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UC Riverside professor accused of claiming false Cherokee heritage resigns

"I have always been, and will always be Cherokee," Smith wrote in a 2015 blog post.

A prominent ethnic studies professor accused of falsely claiming to be Cherokee is stepping down from her post at the University of California Riverside — and she’s getting a soft landing.

Not only is Andrea Smith being allowed to keep teaching classes there through August 2024, she’ll get to keep her retirement benefits and retain the title of professor emeritus, according to a separation agreement released by the university.

And Smith can continue claiming to be Cherokee — but only if asked.

Andrea Smith.
Andrea Smith.UC Riverside

“Professor Smith agrees to not make any affirmative claims of Native American heritage in connection with her university work for the duration of her university employment,” according to the agreement. “However, if asked about her heritage in connection with her university work, Professor Smith is permitted to disclose her opinion on her Native American heritage.”

Also, Riverside will pay up to $5,000 toward Smith’s legal costs and is shelving any investigation of the allegations that precipitated the professor’s exit.

“The agreement follows a complaint by UC Riverside faculty, alleging that Smith fraudulently claimed Native American identity,” the university said in a statement released Monday by spokesperson John Warren. “The nine-page separation agreement will bring a negotiated end to Professor Smith’s employment with the university.” 

Smith, 57, did not respond to calls to the university and her home for comment about the deal that will end her teaching career at the university next year.

Smith has not divulged anything about her family tree but in a 2015 blog post she decried “identity-policing.”

“I have always been, and will always be Cherokee. I have consistently identified myself based on what I knew to be true,” she wrote.

The “Separation Agreement and Release of All Claims,” which appears to have been first posted on Instagram Aug. 17 by a Native-American activist named Jacqueline Keeler, states that Smith’s downfall came after the university received a complaint on Aug. 23, 2022 from 13 UC Riverside faculty members alleging that she “made fraudulent claims to Native American identity.” NBC News obtained a copy of the agreement from the university.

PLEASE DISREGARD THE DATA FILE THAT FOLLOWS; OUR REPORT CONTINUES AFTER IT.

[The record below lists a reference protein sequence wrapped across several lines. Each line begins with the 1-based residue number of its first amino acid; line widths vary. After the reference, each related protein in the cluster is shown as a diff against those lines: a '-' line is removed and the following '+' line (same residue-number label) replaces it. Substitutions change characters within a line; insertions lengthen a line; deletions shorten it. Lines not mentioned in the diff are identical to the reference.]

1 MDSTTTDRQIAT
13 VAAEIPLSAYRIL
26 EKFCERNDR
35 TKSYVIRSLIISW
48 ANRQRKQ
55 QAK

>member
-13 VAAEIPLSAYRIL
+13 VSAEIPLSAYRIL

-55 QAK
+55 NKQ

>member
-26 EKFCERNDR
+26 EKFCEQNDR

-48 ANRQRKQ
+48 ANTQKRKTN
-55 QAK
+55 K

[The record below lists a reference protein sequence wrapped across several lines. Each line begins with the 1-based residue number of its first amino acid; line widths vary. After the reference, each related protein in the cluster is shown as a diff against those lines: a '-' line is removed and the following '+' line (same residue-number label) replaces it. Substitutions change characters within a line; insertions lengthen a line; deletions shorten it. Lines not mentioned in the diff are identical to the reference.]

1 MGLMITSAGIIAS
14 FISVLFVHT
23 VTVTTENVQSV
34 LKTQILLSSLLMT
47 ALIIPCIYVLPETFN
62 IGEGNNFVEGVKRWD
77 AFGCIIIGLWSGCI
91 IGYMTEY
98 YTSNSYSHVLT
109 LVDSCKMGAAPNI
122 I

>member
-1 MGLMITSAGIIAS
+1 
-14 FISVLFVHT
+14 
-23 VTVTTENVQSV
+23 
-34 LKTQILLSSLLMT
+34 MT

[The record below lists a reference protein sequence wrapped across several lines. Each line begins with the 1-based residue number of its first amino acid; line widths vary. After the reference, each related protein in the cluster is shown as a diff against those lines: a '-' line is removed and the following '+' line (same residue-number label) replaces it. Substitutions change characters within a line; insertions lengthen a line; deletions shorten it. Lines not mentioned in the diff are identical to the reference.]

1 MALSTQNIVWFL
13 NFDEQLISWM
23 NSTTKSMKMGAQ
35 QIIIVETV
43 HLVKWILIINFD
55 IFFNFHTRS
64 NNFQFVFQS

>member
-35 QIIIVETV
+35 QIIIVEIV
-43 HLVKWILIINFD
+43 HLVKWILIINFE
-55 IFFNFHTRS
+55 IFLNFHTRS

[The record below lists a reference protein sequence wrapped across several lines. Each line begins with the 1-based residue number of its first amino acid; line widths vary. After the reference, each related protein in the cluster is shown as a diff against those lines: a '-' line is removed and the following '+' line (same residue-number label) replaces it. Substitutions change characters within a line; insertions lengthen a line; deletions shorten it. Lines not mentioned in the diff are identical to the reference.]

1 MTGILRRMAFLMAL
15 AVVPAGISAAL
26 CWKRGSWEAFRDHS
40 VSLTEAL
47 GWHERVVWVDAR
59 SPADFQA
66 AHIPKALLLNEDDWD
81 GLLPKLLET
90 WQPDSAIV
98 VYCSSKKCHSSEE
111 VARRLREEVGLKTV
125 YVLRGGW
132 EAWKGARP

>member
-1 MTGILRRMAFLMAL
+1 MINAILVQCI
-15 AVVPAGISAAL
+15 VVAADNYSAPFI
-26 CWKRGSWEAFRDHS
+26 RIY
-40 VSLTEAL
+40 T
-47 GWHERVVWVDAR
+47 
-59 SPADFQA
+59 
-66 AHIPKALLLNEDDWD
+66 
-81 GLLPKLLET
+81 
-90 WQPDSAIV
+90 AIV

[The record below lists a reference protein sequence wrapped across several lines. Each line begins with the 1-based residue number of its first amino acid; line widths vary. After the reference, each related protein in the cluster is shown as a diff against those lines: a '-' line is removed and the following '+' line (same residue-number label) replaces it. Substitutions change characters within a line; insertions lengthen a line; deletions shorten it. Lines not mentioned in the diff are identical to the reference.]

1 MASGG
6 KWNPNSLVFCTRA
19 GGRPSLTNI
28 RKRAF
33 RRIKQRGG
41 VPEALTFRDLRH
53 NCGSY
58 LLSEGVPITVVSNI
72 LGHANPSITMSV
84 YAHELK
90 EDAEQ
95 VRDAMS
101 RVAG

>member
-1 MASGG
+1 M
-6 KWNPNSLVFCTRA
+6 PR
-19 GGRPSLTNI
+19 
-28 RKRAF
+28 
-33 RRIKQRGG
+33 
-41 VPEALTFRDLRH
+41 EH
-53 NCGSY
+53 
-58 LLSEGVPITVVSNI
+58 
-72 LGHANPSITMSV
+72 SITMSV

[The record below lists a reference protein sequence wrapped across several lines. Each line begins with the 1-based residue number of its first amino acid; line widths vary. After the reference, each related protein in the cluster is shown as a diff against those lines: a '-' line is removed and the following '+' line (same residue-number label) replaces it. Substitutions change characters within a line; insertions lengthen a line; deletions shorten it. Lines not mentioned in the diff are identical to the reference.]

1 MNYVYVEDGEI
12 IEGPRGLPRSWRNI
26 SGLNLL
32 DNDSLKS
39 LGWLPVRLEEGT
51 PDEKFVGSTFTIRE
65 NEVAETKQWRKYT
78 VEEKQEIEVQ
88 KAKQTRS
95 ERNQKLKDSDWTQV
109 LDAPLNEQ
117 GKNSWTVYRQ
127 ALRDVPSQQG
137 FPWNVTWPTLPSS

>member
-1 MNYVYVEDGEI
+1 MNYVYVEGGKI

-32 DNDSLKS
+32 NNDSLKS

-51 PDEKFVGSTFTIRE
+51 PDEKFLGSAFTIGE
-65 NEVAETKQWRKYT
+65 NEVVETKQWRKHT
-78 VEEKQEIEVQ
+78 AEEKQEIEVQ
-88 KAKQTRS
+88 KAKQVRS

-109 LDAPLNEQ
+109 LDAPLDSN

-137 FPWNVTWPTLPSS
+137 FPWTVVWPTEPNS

“No formal University investigation of the allegations has occurred, and no findings have been made as to the merit of the allegations,” the agreement states. “Professor Smith denies and disputes the allegations contained in the Complaint.”

The agreement also makes clear that Smith and the university cut a deal to “avoid the substantial expense and inconvenience of further administrative or legal proceedings.” It was signed on Jan. 11, 2023, according to the university.

Questions about Smith’s claims about being Cherokee first surfaced in 2008, when the University of Michigan sparked an uproar by denying her tenure.

Political activist Angela Davis described Smith at the time as “one of the greatest Indigenous feminist intellectuals of our time.” 

But Steve Russell, a Cherokee academic and writer reported in an April 2008 column for Indian Country Today that Smith was not registered as a member of the Cherokee Nation. His column was titled “When does ethnic fraud matter?”

NBC News has reached out to the Cherokee Nation to see if Smith subsequently registered with the organization and did not immediately receive a response. But having Cherokee blood and being part of the tribe are not the same thing, according to the Cherokee Indian Center.

“Registration in the national registry known as the Dawes Rolls has come to be critical in issues of Indian citizenship and land claims,” the organization says on its website. “Many people did not sign up on these rolls because they feared government persecution if their ethnicity was formally entered into the system.”

Smith landed a tenured professorship at Riverside in 2008, but the suspicions that she was not really Native American persisted. In May 2021, The New York Times Magazine revisited the allegations about Smith.

This prompted university chancellor Kim Wilcox to issue a statement that did not directly address Smith's situation but underscored the school’s commitment to “transparency and integrity in matters of Indigenous affiliation and identity by all members of our intellectual community.”

Smith continued to teach at Riverside until her colleagues complained, the university said.

Back in 1991, Smith wrote an essay in which she pilloried white New Age feminists for trying to “become Indian.”

“When white ‘feminists’ see how white people have historically oppressed others and how they are coming to very close to destroying the earth, they often want to dissociate themselves from their whiteness,” Smith wrote, using the byline Andy Smith. “They do this by opting to ‘become Indian.’ In this way, they can escape responsibility and accountability for white racism.”